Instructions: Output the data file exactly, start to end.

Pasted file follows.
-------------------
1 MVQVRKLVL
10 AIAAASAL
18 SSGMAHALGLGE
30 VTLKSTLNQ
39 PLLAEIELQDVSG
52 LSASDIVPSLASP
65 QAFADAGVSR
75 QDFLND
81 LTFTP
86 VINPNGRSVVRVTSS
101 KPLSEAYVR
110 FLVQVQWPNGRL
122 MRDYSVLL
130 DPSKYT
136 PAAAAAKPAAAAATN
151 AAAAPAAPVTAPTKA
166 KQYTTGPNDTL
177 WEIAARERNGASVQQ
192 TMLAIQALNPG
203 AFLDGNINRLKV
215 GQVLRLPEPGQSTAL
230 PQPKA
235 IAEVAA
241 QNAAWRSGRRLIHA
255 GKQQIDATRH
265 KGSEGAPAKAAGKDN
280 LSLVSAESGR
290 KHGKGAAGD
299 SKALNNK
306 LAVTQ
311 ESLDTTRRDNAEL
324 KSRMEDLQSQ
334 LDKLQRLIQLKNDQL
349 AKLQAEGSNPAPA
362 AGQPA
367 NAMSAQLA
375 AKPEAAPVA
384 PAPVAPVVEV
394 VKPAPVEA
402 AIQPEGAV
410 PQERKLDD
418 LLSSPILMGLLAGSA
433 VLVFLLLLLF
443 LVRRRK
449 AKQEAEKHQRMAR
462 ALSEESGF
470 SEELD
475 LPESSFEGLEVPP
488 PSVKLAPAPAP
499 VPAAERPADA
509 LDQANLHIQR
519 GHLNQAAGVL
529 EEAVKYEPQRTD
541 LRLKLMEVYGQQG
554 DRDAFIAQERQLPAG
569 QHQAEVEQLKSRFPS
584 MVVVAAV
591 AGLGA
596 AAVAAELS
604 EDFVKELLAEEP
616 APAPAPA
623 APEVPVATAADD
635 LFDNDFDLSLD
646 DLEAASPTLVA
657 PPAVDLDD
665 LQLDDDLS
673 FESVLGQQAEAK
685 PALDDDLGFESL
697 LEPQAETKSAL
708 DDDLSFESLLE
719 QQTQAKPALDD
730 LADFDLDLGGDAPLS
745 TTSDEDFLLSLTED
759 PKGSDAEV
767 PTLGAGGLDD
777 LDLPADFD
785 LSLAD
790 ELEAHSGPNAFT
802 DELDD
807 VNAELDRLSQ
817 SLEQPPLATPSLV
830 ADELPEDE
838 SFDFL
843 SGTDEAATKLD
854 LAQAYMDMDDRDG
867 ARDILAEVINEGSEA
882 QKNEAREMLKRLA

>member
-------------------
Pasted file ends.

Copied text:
1 MVQVRKLVL
10 AIAAASAL
18 SSGMAHALGLGE
30 VTLKSTLNQ
39 PLLAEIELQDVSG
52 LSASDIVPSLASP
65 QAFADAGVSR
75 QDFLND
81 LTFTP
86 VINPNGRSVVRVTSS
101 KPLSEAYVR
110 FLVQVQWPNGRL
122 MRDYSVLL
130 DPSKYT
136 PAAAAAKPAAAAATN
151 AAAAPAAPVTAPTKA
166 KQYTTGPNDTL
177 WEIAARERNGASVQQ
192 TMLAIQALNPG
203 AFLDGNINRLKV
215 GQVLRLPEPGQSTAL
230 PQPKA
235 IAEVAA
241 QNAAWRSGRRLIHA
255 GKQQIDATRH
265 KGSEGAPAKAAGKDN
280 LSLVSAESGR
290 KHGKGAAGD
299 SKALNNK
306 LAVTQ
311 ESLDTTRRDNAEL
324 KSRMEDLQSQ
334 LDKLQRLIQLKNDQL
349 AKLQAEGSNPAPA
362 AGQPA
367 NAMSAQLA
375 AKPEAAPVA
384 PAPVAPVVEV
394 VKPAPVEA
402 AIQPEGAV
410 PQERKLDD
418 LLSSPILMGLLAGSA
433 VLVFLLLLLF
443 LVRRRK
449 AKQEAEKHQRMAR
462 ALSEESGF
470 SEELD
475 LPESSFEGLEVPP
488 PSVKLAPAPAP
499 VPAAERPADA
509 LDQANLHIQR
519 GHLNQAAGVL
529 EEAVKYEPQRTD
541 LRLKLMEVYGQQG
554 DRDAFIAQERQLPAG
569 QHQAEVEQLKSRFPS
584 MVVVAAV
591 AGLGA
596 AAVAAELS
604 EDFVKELLAEEP
616 APAPAPA
623 APEVPVATAADD
635 LFDNDFDLSLD
646 DLEAASPTLVA
657 PPAVDLDD
665 LQLDDDLS
673 FESVLGQQAEAK
685 PALDDDLGFESL
697 LEPQAETKSAL
708 DDDLSFESLLE
719 QQTQAKPALDD
730 LADFDLDLGGDAPLS
745 TTSDEDFLLSLTED
759 PKGSDAEV
767 PTLGAGGLDD
777 LDLPADFD
785 LSLAD
790 ELEAHSGPNAFT
802 DELDD
807 VNAELDRLSQ
817 SLEQPPLATPSLV
830 ADELPEDE
838 SFDFL
843 SGTDEAATKLD
854 LAQAYMDMDDRDG
867 ARDILAEVINEGSEA
882 QKNEAREMLKRLA

>member